I was in London last week and regrettably missed the funerals of Joe O’Rourke and Benny Anderson, two men with family links with Athy going back over many years.  Andersons is of course a landmark in the centre of the town and well I remember how it formed the backdrop to the political rallies held in Emily Square at a time when such rallies preceded by marches from the Railway Bridge were all the vogue.  Several members of the extended O’Rourke family were prominent in the War of Independence and some of those involved subsequently emigrated to America.  Joe is survived by his wife Kay and children Brendan, Anthony and Linda and his brothers Dom, Frank and Christy and his sister Margaret.  Benny is survived by his wife Vivienne and children John, David, Benny, Helen, Nuala and Michele.

To both families are extended our sympathies on their sad loss.

Thursday, November 18, 2010

Garda Tony Geoghegan / Sr. Alphonsus

History is made by the man or woman in the street or in the home.  We are all part of the ever unfolding social panorama which viewed from a distance gives us a sense of the community or in a wider dimension the nation in which we live.

For very many of us the community of which we are a part delimits the extent of our interest and our involvement.  Very few others play roles of varying significance on the national stage but it is at the level of community involvement that one’s actions are subjected to the most detailed and exacting scrutiny.  The sweeping statement of the national figure is generally not parsed or examined with the same exactitude as the local figure whose every action or inaction is noted, scrutinised and critically detailed by members of the local community.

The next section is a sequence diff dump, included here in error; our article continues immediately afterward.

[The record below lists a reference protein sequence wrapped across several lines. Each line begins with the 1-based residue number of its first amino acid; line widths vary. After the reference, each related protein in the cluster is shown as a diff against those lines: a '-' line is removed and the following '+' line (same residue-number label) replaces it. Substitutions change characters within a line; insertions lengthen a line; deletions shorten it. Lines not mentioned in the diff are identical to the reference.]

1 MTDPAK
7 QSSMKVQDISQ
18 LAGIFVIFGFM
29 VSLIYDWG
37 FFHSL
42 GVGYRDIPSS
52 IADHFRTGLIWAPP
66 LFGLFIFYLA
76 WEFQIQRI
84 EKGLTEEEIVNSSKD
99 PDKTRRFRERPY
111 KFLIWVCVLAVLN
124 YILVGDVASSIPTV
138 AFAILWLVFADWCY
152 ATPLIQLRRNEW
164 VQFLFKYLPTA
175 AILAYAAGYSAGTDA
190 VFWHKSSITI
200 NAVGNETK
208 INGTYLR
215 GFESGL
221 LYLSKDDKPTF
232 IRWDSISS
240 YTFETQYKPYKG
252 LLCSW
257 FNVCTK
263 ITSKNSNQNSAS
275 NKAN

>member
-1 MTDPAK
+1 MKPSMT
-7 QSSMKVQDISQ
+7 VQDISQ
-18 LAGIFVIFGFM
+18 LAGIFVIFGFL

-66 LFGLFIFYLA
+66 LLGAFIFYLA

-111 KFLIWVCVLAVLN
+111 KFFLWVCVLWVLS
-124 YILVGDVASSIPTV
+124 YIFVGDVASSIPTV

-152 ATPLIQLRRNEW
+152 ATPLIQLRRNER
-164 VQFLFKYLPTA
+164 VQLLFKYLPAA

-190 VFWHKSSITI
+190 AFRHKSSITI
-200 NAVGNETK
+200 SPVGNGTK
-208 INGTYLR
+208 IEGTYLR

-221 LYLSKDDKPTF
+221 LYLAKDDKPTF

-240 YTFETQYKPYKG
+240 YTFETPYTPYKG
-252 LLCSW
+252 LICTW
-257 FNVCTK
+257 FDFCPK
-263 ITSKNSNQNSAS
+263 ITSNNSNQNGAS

How pleasing therefore it is to come to the end of your working life or to reach an impressive age and find that your community values your contribution to the local community.  Such are the experiences of two persons whose paths followed different routes as they served people of Athy over the years.  Garda Tony Geoghegan retires this week after 30 years service in the Garda Siochana, while Sr. Alphonsus of the local Sisters of Mercy community celebrated her 90th birthday at the end of October.